Description This statue represents the ancient sun-god Apollo's first triumph, when, at Delphi, he slew with his bow and arrows the serpent Python, which lies dead at his feet. Apollo embodied the ideals of male beauty and heroism. A work of this size was certainly intended for a prominent location, and this statue probably stood in the courtyard of the Palazzo Salviati in Florence. The sculptor's name and the date are inscribed across Apollo's chest. Born in Flanders, Francavilla moved to Florence, where be became a pupil and the principal assistant to the Medici court sculptor Giovanni da Bologna (1529-1608), also from Flanders. The elegant pose and elongated proportions of this monumental statue are characteristic of the artful, late-Renaissance style known today as Mannerism.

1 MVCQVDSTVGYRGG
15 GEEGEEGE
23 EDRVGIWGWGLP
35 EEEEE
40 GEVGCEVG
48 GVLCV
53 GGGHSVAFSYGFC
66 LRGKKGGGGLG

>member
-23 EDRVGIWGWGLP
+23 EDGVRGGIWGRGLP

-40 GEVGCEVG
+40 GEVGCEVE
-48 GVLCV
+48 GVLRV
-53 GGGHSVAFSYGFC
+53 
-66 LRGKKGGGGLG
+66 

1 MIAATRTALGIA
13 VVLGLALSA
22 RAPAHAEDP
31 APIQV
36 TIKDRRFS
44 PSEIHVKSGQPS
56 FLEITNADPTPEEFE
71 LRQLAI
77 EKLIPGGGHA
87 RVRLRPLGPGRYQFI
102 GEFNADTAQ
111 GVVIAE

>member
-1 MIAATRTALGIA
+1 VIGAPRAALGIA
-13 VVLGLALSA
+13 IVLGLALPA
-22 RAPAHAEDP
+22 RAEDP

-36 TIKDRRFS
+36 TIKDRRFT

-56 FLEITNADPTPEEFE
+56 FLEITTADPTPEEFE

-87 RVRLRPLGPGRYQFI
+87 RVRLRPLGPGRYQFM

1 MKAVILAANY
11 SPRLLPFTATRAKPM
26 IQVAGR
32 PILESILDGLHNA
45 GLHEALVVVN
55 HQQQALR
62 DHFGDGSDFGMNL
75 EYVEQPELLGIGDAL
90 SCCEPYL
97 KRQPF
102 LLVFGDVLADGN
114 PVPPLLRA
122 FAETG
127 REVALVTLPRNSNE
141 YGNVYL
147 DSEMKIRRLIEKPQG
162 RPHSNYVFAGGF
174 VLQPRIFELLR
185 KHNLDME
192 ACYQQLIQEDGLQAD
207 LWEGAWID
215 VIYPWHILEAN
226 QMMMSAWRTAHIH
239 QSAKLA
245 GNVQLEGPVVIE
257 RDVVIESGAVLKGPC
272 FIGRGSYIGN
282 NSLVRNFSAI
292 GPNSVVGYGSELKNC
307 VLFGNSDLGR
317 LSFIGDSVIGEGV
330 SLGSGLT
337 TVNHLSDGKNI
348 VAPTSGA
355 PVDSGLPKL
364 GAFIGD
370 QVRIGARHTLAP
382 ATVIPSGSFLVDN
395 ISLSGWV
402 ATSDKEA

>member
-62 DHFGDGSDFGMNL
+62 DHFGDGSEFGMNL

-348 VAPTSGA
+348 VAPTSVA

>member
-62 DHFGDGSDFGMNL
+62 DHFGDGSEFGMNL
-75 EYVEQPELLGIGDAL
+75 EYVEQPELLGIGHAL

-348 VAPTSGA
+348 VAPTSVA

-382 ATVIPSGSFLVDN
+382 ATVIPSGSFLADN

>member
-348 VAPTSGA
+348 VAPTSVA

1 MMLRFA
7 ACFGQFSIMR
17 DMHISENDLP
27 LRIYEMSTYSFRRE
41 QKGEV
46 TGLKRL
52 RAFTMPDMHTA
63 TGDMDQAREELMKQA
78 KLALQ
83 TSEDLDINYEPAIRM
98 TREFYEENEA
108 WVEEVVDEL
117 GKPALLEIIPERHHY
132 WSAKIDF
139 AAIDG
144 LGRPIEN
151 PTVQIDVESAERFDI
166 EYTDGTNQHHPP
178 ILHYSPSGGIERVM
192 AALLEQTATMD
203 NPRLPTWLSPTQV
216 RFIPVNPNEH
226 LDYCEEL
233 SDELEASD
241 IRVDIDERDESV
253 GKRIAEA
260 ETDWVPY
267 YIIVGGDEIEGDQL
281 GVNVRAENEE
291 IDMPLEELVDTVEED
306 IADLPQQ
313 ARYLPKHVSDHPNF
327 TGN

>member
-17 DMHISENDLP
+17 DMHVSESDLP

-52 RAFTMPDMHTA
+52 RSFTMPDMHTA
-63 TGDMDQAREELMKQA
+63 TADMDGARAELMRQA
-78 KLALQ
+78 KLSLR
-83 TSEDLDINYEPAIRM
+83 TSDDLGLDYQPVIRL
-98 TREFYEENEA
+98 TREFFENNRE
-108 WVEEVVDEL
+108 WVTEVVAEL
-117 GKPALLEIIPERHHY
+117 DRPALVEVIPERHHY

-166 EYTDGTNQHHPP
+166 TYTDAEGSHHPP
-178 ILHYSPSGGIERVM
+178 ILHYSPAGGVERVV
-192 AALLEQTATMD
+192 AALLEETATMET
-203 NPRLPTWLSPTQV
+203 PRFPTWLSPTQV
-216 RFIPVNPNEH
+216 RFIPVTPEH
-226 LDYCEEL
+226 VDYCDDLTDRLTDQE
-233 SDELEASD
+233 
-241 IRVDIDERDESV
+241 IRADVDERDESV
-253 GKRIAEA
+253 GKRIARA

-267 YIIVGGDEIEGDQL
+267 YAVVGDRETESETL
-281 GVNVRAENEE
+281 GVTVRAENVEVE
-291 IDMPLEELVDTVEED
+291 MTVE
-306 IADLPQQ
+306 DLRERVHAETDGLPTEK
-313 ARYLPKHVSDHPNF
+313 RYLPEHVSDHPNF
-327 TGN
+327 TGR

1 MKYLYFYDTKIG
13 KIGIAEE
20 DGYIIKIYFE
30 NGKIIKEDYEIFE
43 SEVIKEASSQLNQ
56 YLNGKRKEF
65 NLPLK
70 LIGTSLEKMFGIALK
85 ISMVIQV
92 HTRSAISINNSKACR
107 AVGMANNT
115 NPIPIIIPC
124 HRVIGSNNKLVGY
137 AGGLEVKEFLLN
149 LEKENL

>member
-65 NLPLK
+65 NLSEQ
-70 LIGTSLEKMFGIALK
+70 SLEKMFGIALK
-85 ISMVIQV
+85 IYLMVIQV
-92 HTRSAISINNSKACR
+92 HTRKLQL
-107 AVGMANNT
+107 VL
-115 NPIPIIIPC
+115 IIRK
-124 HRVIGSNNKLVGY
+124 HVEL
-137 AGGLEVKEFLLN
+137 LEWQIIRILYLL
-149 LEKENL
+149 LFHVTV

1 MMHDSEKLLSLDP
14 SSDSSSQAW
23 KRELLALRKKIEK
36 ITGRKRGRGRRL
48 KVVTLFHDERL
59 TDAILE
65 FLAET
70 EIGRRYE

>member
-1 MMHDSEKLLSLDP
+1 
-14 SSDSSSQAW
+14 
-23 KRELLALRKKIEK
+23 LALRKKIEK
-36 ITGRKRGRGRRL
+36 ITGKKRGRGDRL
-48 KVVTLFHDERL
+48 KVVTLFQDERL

Provenance Averardo Salviati, Palazzo Salviati, Florence, ca. 1591, by commission; Raoul Heilbronner [with difficulty from Italy], Paris; Henry Walters, Baltimore; Walters Art Museum, 1931, by bequest.
Credit Acquired by Henry Walters
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